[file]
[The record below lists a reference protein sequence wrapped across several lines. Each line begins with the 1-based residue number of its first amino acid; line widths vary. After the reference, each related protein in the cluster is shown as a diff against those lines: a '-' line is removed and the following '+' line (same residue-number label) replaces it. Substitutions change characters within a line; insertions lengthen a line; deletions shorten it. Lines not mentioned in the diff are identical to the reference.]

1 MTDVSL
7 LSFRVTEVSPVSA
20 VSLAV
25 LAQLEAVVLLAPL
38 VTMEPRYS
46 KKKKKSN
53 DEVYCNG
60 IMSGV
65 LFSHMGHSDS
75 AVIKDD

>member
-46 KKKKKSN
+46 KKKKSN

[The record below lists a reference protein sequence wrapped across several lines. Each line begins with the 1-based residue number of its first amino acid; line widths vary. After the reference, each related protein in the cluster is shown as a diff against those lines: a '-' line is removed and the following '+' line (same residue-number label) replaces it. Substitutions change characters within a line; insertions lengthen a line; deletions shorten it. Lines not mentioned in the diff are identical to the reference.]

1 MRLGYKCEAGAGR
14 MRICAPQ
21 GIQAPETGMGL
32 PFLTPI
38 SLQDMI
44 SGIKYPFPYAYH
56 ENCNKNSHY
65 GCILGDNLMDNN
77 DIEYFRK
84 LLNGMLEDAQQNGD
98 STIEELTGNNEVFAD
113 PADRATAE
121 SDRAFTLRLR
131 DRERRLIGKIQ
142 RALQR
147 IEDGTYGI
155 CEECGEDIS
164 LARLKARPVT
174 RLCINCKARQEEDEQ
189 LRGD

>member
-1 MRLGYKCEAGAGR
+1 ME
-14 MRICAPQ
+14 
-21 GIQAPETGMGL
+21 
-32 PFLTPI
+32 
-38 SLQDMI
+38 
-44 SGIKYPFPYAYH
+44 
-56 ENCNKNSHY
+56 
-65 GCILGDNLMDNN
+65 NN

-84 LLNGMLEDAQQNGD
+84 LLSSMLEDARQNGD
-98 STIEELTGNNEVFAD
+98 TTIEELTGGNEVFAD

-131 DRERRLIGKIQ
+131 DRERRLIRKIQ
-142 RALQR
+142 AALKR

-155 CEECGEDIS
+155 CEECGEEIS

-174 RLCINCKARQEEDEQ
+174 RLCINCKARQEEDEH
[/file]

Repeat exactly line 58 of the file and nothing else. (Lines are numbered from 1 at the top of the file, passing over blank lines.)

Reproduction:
+131 DRERRLIRKIQ